Then once they are finally in bed, Baby gets up at least a gajillion trillion times telling me she has a dirty diaper (she doesn't) or her Dora doll needs to be dressed (she doesn't) or the sky is falling (it isn't).
Please tell me your bedtime looks like this, too.
And tell me this - Why do my children bicker and/or ignore each other all day and suddenly, between baths and bed they are bosom buddies, frolicking and hanging from the ceiling together as if it were the most natural thing for them to be enjoying one another's company so completely?
Bedtime? What is that? Look, Mommy Dear! We love each other! We are adorable! You can't possibly think about bedtime now!
Uh, yeah. Watch me.
So, the beds. I'm thinkin' it's the best idea I've had all year.
And if the restraints don't work on the kids. I'll use them.
To hang myself.
Saturday, September 15, 2007
And then we were all asked to think about our own story.
Easier said than done.
I've been trying to get away from those beginning chapters and pretend my story starts in the middle. If I reread the beginning and bring it all to light, then there is some responsibility on my part to deal with it.
And I don't want to deal with it.
I'd rather be silly, crack jokes and hide behind humor and sarcasm, because then it will look as though I'm really okay.
But I wasn't in that room by accident on Sunday and I'm just going to say, I'm not okay.
My dad was not an affectionate man. He was gruff and abrupt. That's not to say he wasn't a nice guy. He could be very funny and approachable with most people. Just not with his children. He was critical, and found it difficult to say the encouraging, even the loving words. My entire life I wrestled with feeling valued and loved by him. This is not to say that he never had his moments. I do have a few very precious memories, but they are so small in comparison to the overall feeling that my father just doesn't have any desire to have a relationship with me.
The most recent blow came when the kids and I made a trip to see he and my mom one weekend. He holds his arms out wide to my children and is so happy to see them. And truly, whatever he lacked as a father, he makes up for as a grandfather. But when I tried to hug him he never even responded. His arms hung at his sides. And no matter how I try to rationalize or deny it, it hurt like hell.
Why am I blogging about this for the whole world to see? I've struggled with it all week. I've gone back and forth about posting it. It seems weak and whiney. But it is chasing me. Maybe this is the first step to turning and facing it. My dad crippled me in some ways. I don't hate him for it. I don't even blame him for it. But all I want in life at this moment is to move past it and have some resolution and to stop feeling like that needy little girl waiting for him to notice.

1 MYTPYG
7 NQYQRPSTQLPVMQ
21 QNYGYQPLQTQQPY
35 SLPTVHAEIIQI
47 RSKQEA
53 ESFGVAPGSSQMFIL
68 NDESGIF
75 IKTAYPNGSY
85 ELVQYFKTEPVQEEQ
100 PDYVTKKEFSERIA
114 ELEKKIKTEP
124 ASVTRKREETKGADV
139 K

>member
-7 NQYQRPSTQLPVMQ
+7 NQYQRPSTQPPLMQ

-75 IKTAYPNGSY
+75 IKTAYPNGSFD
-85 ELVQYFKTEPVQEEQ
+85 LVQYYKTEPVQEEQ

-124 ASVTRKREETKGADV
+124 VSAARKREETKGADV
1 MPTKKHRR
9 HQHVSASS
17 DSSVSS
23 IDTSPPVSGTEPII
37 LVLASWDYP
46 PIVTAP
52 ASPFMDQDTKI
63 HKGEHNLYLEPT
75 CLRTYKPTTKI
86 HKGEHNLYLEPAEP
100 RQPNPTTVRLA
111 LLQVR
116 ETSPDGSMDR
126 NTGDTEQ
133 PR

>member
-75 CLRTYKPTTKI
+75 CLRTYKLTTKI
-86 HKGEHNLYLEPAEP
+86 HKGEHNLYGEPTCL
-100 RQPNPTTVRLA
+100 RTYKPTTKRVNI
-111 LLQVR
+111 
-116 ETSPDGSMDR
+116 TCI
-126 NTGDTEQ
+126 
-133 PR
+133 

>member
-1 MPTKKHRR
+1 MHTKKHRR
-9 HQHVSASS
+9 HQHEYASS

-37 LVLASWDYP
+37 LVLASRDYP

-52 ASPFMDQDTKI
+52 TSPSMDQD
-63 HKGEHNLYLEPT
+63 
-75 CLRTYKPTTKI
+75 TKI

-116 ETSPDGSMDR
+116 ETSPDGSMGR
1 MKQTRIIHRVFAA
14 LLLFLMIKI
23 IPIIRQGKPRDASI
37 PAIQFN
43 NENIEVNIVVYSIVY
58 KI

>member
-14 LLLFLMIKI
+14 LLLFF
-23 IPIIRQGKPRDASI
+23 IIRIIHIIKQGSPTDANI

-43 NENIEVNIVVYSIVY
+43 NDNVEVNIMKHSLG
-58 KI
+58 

That's my story, in a nutshell.
Tuesday, September 04, 2007
Next Baby takes hers and follows suit. Just as she finishes, she glances over and sees Sister's nose. She then takes the spoon and rubs it on the tip of her nose.
Then she hands it to me.
We play this really fun game in our family. It's called Automobile Russian Roulette. Because we are students living on one income, we are not in the position to make car payments. Instead, we buy and sell used vehicles every few months in the hopes that we will one day end up with a keeper.
Oh so fun.
Just last week we traveled a couple of hundred miles to get a Honda Odyssey. A really sweet deal.
However, Friday night on our way home from a birthday party, the wheel bearing broke. And we had to have it towed to our mechanic, who was, of course, closed for the holiday weekend. So we left it there for them to discover this morning and, hopefully, repair today.
So we are down to one car. One very old, very large Lincoln Town car, belonging to my husband. It is like steering an ocean liner. Had it not belonged to his father, it would have been long gone, but we keep resuscitating the poor beast. Joy of joys, I get to drive it to school today.
Allow me to switch gears and tell you about my Tuesday and Thursday morning ritual. I meet a couple of friends for coffee at 8 a.m.-ish and we chat until I have to leave for class at 9 to get there at 9:30. It's a very short little burst of socializing to get me through till my next fix. Not to mention the butt-kicking caffeine shot.